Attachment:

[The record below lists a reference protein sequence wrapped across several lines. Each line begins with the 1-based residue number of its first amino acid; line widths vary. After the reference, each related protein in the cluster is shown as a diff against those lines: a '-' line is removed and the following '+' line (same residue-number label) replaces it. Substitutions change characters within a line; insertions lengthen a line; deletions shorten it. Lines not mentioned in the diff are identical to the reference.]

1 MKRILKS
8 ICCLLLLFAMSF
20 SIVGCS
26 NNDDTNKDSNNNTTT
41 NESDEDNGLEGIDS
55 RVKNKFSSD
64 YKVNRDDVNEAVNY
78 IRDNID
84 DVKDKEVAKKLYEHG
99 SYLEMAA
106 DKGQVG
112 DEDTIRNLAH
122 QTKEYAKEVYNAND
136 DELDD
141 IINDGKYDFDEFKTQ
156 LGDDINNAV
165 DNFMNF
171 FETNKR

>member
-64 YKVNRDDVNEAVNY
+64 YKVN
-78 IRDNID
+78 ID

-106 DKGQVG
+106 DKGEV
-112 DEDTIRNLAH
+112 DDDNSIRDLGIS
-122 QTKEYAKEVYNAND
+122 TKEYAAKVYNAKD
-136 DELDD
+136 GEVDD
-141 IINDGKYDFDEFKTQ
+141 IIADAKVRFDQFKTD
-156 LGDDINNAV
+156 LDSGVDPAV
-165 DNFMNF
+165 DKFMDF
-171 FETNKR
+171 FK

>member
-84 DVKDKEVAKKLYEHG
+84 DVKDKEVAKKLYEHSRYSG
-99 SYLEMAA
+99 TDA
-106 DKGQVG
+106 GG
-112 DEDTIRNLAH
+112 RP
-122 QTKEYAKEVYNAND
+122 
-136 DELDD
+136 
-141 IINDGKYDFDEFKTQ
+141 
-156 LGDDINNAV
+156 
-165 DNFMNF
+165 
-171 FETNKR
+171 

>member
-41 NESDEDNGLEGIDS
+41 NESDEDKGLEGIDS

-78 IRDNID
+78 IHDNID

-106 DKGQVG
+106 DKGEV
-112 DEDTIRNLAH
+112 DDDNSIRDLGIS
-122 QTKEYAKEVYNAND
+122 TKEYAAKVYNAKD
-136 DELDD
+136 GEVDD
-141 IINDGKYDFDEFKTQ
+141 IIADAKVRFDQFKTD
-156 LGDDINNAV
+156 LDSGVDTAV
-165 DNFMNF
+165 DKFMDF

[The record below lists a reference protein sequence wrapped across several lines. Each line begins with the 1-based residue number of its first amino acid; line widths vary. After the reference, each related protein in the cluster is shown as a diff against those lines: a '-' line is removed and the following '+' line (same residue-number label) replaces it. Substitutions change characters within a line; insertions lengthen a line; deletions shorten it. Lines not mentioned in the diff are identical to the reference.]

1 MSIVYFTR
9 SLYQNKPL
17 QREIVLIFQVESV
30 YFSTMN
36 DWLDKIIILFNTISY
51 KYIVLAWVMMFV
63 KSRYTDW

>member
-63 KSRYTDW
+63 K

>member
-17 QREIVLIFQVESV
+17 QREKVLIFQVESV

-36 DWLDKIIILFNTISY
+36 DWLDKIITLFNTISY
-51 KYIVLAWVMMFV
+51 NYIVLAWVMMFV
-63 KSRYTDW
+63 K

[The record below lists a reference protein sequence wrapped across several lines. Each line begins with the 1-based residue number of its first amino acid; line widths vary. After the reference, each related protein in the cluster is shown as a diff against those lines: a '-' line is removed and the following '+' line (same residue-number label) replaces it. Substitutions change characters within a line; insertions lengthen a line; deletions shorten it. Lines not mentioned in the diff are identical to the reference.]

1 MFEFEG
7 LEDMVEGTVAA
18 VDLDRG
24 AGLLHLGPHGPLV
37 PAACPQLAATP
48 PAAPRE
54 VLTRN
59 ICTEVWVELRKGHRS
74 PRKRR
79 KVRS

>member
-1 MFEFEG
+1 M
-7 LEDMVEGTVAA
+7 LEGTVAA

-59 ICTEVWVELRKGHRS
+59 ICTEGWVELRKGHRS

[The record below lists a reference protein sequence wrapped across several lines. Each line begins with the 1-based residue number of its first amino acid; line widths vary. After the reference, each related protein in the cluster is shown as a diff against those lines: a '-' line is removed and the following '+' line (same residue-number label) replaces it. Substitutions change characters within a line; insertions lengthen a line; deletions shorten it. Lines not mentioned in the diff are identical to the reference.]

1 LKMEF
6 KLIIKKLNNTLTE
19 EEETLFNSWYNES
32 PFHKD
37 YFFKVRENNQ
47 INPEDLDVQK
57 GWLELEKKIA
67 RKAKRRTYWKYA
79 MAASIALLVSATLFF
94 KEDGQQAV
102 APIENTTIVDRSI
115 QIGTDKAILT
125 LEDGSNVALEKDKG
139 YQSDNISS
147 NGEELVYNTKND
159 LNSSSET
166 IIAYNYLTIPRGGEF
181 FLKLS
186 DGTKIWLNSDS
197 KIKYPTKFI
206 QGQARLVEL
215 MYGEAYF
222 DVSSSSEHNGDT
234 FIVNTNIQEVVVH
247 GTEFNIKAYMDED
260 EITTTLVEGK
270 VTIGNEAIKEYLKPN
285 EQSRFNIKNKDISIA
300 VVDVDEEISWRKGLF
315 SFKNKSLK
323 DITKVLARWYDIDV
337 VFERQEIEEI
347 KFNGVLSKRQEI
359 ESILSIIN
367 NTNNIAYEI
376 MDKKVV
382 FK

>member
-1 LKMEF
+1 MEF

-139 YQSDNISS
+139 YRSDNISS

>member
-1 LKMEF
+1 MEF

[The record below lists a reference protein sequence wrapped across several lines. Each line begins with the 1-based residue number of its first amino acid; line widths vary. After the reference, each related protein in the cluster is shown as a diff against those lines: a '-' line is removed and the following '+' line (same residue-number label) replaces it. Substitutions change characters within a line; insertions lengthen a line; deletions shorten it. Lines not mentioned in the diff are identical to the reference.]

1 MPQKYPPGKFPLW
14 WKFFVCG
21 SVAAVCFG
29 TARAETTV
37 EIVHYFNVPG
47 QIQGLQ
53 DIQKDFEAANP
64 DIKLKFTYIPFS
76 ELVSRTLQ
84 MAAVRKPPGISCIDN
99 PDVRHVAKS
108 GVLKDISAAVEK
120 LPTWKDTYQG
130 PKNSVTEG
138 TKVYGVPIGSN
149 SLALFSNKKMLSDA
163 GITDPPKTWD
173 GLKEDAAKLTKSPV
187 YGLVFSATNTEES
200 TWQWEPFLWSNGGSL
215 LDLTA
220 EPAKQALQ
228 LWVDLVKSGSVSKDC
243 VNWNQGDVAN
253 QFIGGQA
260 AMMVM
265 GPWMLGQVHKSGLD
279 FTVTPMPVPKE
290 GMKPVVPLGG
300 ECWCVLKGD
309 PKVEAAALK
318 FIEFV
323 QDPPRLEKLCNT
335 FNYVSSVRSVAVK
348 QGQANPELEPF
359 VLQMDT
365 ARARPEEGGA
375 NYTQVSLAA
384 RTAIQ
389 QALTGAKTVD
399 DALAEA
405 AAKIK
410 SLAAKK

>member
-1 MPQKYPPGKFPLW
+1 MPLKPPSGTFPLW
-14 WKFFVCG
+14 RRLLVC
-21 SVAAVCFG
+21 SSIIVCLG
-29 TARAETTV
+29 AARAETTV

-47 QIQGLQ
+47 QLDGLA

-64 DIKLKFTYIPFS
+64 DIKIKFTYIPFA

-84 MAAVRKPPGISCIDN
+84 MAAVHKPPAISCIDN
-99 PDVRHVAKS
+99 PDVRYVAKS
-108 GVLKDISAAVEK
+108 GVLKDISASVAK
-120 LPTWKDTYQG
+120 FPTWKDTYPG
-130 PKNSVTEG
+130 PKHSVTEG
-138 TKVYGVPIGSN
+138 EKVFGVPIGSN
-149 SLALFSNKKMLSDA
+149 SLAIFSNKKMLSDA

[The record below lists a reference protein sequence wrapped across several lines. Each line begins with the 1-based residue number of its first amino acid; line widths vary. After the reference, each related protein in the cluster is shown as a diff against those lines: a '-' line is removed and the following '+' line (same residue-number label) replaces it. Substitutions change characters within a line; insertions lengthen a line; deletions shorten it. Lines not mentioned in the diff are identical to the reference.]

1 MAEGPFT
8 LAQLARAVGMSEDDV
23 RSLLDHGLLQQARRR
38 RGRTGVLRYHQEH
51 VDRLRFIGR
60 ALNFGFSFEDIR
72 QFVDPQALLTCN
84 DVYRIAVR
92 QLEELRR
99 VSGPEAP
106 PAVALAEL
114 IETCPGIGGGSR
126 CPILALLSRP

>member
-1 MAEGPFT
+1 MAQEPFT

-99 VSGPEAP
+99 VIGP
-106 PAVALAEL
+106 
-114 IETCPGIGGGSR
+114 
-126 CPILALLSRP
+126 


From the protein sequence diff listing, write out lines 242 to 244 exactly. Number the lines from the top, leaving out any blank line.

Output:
60 ALNFGFSFEDIR
72 QFVDPQALLTCN
84 DVYRIAVR